Grabs and throws
Changes from Super Smash Bros. Melee
Dr. Mario became one of the most noticeably reworked veterans upon his transition from Melee to SSB4. Unlike in Melee, he now functions as a stronger, yet slower Mario because of multipliers being applied to the majority of his moveset and some of his attributes. However, Dr. Mario's stronger moveset does not compensate for his much slower mobility. As a result, he is among the few characters to have been heavily nerfed in the transition to SSB4.
Aside from the multipliers, changes to game mechanics have indirectly buffed and nerfed Dr. Mario. Rage makes his KOing options KO even heavyweights with relative ease. Additionally, the higher damage multiplier for fully charged smash attacks makes his fully charged forward/up smashes even more potent. Lastly, the changes to shields and shieldstun supplement Dr. Mario's smash attacks by making them much better at pressuring shields. However, the removal of chain grabbing significantly worsens his up and down throws' damage racking potentials, while the removal of wavedashing further compounds his already worsened approach.
A number of Dr. Mario's moves have received buffs and nerfs. Down tilt now functions like Mario's, and is thus a reliable combo starter at low to high percentages. Up aerial's lower launching angle makes it better for edge-guarding and partaking in combos. Down aerial and Dr. Tornado's hitbox alterations result in their hits connecting together better. Megavitamins have longer ranges, are no longer absorbable and, when used in the air, descend faster. Super Jump Punch now possesses KO potential, thanks to it functioning like a less polarized version of Luigi's Super Jump Punch. Conversely, neutral attack deals much less damage; forward aerial is only effective when sweetspotted; up aerial has significantly worsened juggling potential; down aerial and Megavitamins have lower damage outputs, more lag, shorter durations and, in the case of the latter, a smaller hitbox; and back throw's KO potential has worsened.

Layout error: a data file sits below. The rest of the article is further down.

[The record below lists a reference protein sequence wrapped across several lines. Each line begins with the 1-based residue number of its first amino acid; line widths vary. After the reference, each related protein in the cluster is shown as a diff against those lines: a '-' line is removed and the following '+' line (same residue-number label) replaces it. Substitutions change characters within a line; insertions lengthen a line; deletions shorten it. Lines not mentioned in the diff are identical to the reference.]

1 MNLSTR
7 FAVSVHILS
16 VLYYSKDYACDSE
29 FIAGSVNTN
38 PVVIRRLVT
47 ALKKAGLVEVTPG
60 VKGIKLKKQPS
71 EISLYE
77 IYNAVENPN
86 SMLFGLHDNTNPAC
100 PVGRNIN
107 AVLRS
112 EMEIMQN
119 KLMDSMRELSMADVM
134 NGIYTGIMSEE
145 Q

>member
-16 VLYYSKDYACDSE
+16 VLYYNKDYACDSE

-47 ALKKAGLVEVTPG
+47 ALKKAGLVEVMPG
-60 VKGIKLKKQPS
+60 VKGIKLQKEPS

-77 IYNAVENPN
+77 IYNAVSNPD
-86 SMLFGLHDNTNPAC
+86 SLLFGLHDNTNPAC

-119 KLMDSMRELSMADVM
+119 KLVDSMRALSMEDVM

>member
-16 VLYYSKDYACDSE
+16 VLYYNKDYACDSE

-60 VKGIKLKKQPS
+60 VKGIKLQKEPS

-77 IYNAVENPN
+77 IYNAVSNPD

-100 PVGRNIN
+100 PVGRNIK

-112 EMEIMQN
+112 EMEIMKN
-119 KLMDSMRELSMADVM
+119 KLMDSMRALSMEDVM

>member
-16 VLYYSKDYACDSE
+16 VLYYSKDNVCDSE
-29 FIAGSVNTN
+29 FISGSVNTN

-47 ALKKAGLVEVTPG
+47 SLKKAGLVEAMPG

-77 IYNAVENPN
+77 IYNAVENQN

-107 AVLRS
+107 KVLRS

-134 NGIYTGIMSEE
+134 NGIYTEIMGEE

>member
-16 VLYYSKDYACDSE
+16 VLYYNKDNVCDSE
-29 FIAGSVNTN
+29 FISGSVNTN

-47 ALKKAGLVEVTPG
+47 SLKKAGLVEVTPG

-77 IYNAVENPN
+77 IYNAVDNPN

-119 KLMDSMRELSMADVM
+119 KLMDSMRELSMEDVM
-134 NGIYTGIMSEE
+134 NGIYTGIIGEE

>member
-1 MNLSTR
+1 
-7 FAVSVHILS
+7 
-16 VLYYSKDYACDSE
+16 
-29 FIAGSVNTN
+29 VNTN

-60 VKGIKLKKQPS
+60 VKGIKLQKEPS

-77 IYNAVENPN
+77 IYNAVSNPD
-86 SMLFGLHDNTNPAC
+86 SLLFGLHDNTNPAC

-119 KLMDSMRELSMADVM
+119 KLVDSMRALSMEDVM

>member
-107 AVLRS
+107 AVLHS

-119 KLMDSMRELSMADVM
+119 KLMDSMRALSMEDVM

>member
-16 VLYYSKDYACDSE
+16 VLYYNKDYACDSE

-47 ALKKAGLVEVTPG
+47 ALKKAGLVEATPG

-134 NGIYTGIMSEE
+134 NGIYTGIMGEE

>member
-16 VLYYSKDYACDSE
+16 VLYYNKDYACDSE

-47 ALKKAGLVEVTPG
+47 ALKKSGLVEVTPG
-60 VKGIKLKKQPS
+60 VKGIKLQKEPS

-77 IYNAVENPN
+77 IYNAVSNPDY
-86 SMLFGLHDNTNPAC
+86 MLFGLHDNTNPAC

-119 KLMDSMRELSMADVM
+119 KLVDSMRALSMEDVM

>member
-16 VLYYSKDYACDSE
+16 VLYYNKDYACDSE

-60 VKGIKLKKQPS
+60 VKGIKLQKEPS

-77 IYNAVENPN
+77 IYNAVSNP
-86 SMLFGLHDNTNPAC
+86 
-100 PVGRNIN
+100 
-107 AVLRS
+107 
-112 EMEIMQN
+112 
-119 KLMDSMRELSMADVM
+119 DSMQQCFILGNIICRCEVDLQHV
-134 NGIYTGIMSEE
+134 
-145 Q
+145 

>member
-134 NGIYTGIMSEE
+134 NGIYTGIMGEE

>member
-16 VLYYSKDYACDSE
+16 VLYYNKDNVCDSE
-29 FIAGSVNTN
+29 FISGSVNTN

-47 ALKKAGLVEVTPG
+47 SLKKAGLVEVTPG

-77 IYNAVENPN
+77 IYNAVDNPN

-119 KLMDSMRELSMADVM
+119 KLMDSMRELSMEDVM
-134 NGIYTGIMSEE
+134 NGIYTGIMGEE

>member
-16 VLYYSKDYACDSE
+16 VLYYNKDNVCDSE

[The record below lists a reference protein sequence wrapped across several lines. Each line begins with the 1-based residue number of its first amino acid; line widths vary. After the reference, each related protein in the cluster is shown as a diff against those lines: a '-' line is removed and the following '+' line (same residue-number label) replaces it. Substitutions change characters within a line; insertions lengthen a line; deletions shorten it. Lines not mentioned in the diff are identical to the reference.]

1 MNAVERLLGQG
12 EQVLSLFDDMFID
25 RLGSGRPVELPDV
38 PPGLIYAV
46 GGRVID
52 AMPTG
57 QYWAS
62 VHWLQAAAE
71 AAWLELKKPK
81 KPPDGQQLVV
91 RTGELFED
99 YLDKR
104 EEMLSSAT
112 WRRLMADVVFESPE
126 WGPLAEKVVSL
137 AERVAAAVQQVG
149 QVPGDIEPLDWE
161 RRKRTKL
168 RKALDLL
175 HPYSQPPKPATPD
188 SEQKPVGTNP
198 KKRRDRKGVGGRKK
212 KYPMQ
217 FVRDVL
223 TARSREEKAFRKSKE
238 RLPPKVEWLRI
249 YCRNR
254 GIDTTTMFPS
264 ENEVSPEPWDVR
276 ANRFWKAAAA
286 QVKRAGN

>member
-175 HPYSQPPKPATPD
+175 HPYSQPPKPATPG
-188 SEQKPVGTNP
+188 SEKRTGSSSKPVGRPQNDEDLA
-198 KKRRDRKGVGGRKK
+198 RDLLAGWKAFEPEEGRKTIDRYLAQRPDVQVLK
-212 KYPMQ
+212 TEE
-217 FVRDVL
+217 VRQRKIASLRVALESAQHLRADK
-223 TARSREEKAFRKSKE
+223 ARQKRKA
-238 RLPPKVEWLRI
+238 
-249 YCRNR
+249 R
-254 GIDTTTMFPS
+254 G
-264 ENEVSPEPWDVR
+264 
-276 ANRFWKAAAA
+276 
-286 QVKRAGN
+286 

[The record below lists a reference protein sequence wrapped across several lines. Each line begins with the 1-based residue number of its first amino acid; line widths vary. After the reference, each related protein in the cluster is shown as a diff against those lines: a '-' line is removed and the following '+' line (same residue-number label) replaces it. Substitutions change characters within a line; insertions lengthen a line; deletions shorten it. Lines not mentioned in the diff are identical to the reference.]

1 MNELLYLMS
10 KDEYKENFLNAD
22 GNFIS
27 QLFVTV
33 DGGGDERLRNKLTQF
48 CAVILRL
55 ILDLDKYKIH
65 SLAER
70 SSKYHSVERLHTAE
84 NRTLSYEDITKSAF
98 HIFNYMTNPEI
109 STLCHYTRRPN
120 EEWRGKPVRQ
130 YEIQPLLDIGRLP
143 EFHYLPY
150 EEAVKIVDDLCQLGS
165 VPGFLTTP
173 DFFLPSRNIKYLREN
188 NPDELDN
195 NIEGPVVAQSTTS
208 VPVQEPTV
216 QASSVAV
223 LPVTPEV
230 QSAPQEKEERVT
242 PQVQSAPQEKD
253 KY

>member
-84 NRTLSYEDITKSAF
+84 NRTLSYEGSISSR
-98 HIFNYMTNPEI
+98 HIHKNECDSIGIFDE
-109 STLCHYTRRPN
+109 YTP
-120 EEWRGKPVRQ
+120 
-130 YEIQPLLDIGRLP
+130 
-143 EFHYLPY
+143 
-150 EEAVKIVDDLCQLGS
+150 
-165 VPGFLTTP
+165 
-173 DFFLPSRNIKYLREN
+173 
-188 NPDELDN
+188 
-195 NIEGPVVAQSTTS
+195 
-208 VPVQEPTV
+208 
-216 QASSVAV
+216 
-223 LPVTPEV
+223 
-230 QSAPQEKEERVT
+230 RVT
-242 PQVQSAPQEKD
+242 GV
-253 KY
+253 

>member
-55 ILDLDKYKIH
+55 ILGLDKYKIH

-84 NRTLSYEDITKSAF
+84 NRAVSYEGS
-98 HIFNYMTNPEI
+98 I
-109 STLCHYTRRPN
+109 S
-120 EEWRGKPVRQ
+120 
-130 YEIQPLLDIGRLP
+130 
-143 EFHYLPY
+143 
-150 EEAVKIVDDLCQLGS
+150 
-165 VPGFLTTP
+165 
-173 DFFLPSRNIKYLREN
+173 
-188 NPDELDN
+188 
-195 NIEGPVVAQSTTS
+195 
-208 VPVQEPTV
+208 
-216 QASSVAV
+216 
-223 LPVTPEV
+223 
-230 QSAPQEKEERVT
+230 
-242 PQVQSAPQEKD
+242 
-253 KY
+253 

However, several of Dr. Mario's moves have been ambivalently buffed and nerfed. Up tilt's consistent angle makes more reliable for combo, but at the cost of its versatility. Up smash is no longer a spike, which makes its KO potential more consistent at the cost of significantly worsening its ability to start combos. Down smash's front hit is now a semi-spike, but has a much lower damage output. Neutral aerial's lower damage output makes its clean hitbox better for set-ups, yet removes its late hitbox's KO potential. Back aerial's clean hitbox now possesses KO potential, yet is no longer a semi-spike. Lastly, Super Jump Punch can now be B-reversed upon landing its clean hitbox, but at the cost of its ability to be canceled.